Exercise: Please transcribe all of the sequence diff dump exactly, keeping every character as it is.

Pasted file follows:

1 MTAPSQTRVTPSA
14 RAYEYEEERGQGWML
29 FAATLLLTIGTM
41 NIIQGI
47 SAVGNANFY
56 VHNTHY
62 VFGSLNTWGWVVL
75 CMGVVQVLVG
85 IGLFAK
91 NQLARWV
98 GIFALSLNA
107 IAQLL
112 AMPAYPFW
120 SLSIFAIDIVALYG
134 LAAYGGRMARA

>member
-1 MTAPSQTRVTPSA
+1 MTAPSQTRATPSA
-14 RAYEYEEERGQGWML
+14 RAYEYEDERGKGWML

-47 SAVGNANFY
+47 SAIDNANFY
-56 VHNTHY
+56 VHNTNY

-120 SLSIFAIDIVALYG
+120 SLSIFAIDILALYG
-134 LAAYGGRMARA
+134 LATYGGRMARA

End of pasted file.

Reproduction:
1 MTAPSQTRVTPSA
14 RAYEYEEERGQGWML
29 FAATLLLTIGTM
41 NIIQGI
47 SAVGNANFY
56 VHNTHY
62 VFGSLNTWGWVVL
75 CMGVVQVLVG
85 IGLFAK
91 NQLARWV
98 GIFALSLNA
107 IAQLL
112 AMPAYPFW
120 SLSIFAIDIVALYG
134 LAAYGGRMARA

>member
-1 MTAPSQTRVTPSA
+1 MTAPSQTRATPSA
-14 RAYEYEEERGQGWML
+14 RAYEYEDERGKGWML

-47 SAVGNANFY
+47 SAIDNANFY
-56 VHNTHY
+56 VHNTNY

-120 SLSIFAIDIVALYG
+120 SLSIFAIDILALYG
-134 LAAYGGRMARA
+134 LATYGGRMARA